Date of Award

1997

Document Type

Dissertation

Degree Name

Doctor of Philosophy

School

School of Education

Program

Higher Education Administration PhD

First Advisor

Bernard M. Lall

Second Advisor

Richard T. Orrison

Third Advisor

Gary G. Land

Abstract

Problem

This study examined the economic implications of dropping out of high school for African Americans in Benton Harbor, Michigan.

Methods

The methodology used in this study is a documentary one. Sources relating to the economic implications of dropping out o f high school among African Americans were studied. The United States 1990 Census o f Population, the National Center for Education Statistics, and local publications provided data for the research.

Results

Dropping out o f high school has definite economic implications for dropouts in Benton Harbor. The estimated number of African American dropouts as of 1990 was a total o f 3,578. Since one dropout loses in excess o f $200,000 over a lifetime (Catterall, 1986), the estimated income loss of Benton Harbor dropouts during their lifetime is $200,000 multiplied by 3,578. This is approximately $715.6 million. The community suffers economic loss because of the multiplier effect which conceptualizes the chain effect of money spent. There is no single factor that explains Benton Harbor students’ decision to drop out. Truancy, lack o f students’ interest, “a revolving superintendency syndrome,” very low MEAP scores, poverty, single parent-female headed families, and high number of welfare recipients, are related to the dropout problem. While students are dropping out, local businesses need workers with proficiencies in reading, writing, computation, and the ability to work with others to contribute to their economic success. Benton Harbor High School recognizes the economic implications o f linking education to work and attempts to prepare its students for the job market through hands on courses at the Benton Harbor Technical Center. The private and social costs o f dropping out are complex and difficult to estimate.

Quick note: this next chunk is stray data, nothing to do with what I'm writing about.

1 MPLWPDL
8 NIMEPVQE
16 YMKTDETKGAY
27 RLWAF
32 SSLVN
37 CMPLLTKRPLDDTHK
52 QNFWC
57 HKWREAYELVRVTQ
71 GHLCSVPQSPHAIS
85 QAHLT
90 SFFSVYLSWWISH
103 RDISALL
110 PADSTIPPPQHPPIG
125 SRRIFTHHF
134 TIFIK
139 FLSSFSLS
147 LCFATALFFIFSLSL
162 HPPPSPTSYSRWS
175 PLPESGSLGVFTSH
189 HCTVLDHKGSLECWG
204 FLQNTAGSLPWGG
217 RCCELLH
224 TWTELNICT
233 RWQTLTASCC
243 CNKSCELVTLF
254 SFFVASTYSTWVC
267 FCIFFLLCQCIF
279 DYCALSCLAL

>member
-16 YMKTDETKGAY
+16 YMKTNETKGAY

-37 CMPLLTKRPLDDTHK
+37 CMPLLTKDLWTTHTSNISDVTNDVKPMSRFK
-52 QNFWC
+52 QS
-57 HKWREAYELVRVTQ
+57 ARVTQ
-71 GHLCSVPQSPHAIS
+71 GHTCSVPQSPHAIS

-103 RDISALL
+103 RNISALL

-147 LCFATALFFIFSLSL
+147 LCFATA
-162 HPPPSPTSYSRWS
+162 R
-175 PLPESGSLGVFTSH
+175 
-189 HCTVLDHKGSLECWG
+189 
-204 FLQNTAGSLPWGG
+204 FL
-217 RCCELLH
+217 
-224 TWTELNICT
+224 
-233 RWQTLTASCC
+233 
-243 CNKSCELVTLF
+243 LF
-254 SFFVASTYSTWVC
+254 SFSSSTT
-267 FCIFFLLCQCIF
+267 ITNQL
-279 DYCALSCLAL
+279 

Conclusion

Dropping out of high school has economic implications for the Benton Harbor High School dropout, the community and the nation. It translates into loss of personal income over a lifetime, difficulty o f transition into the job market, unemployment, accessibility mainly to minimum wage jobs, a disparity in income and work-related benefits, a dependency on welfare, among others. Teaching economics to secondary students, with emphasis on staying in school and successfully graduating, can educate students regarding the financial benefits o f staying in school.

Subject Area

High school dropouts--Michigan--Benton Harbor, African Americans--Education (Secondary)--Michigan--Benton Harbor.

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